4.2. Readiness to Screen vs Work Environment

The role of work environmental factors as possible determinants of IPV screening has previously been implied in qualitative studies [14] , though to the best of our knowledge, studies on their quantification until now have been lacking. Blaming the victim for IPV was associated with a high work load and low work support as hypothesized. Further, low control and low support at work diminished participants’ appraisals of system support. Moreover, a low work control and low support was associated with a poor self-efficacy in relation to IPV screening. Overall therefore, the readiness to screen for IPV appeared negatively affected by heavy work load, poor support and control. Understaffing in the health sector in many low income countries and its implication on work environment for practitioners has been a subject of discussion in many years [26] . With poor environmental conditions at work, screening for IPV may be viewed as an extra stressor among already over-worked care providers, leading to negative sentiments and low appraisals of their efficacy in screening as observed in this study. This coupled with lack of knowledge of supportive networks (e.g. referral services) for IPV victims, lack of protocols for IPV screening, and lack of autonomy on critical issues related to IPV [14] potentially render the practice of IPV screening difficult in Uganda and elsewhere. Consequently, organizational interventions addressing the wider resource shortages in healthcare, development of feasible and simple screening tools, and strategic management schemes for IPV victims could ease the work environmental tensions likely related to screening. In addition staff training initiatives directed at attitudinal change may gradually increase acceptance of the practice as an integral part in the healthcare of women.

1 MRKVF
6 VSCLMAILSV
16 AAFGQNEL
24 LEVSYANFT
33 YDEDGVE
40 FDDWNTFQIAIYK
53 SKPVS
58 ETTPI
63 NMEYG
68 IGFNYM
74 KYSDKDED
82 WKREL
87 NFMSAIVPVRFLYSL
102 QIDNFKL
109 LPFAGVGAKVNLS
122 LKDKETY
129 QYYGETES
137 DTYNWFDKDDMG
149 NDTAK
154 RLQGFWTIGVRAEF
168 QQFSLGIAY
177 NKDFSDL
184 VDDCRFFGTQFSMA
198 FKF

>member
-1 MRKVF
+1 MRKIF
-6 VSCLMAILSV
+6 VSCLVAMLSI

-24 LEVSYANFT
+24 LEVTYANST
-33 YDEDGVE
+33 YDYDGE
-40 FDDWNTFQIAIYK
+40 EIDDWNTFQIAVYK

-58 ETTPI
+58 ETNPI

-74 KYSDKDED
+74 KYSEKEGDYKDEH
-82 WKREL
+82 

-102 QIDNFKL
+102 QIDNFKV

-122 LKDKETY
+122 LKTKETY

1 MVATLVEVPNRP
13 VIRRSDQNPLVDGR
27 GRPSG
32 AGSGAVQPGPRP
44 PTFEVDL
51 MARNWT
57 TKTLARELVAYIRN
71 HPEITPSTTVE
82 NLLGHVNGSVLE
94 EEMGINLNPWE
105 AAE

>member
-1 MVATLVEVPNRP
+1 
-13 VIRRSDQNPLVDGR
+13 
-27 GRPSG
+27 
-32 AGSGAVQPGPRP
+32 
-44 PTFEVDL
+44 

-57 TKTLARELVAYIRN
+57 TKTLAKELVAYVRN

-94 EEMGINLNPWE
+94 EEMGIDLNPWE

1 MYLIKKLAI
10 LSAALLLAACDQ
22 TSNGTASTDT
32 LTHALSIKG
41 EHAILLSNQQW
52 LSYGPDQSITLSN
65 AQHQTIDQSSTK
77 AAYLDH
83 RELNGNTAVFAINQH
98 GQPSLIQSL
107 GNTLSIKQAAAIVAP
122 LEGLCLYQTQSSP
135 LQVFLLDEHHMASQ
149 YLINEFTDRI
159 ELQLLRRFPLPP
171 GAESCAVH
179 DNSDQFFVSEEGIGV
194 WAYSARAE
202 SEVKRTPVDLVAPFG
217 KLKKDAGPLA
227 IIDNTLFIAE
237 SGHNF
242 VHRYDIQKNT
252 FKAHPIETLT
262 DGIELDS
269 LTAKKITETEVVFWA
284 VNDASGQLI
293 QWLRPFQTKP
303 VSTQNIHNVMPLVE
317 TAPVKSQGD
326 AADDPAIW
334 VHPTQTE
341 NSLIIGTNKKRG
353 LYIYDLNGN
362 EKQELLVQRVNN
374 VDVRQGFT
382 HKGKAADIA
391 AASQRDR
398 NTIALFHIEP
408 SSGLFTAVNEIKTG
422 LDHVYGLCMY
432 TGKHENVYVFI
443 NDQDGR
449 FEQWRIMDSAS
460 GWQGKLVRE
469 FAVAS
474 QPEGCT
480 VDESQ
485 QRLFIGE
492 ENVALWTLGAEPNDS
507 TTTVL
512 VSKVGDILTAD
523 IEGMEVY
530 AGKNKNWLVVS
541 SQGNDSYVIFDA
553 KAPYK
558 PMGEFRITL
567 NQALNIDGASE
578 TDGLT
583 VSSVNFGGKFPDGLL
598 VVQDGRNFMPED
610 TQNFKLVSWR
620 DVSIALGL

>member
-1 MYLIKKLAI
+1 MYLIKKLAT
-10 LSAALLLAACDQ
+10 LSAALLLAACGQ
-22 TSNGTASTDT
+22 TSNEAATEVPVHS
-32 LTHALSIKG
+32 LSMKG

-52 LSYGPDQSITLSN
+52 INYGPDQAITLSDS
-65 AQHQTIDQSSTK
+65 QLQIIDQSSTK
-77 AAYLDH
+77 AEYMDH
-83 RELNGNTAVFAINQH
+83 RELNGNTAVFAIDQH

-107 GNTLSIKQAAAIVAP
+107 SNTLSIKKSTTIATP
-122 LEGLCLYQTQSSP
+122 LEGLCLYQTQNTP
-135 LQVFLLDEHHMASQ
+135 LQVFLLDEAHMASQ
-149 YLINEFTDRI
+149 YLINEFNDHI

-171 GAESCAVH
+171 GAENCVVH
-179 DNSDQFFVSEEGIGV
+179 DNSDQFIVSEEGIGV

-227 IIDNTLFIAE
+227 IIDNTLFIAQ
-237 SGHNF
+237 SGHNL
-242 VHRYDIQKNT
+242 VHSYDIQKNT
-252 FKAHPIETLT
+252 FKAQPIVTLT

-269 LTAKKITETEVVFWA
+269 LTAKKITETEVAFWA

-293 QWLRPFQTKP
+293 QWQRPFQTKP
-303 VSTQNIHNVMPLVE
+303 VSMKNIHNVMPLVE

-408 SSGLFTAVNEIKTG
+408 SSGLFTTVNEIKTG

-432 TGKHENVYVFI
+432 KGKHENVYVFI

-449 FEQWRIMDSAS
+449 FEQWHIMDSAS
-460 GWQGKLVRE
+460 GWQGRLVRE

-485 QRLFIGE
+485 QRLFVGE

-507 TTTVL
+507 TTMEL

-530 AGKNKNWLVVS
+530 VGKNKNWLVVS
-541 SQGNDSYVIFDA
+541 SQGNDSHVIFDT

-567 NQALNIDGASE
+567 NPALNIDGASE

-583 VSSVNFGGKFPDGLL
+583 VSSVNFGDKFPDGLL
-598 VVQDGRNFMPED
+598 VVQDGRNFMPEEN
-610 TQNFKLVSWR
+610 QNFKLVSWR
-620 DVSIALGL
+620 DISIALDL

4.3. Methodological Issues and Future Research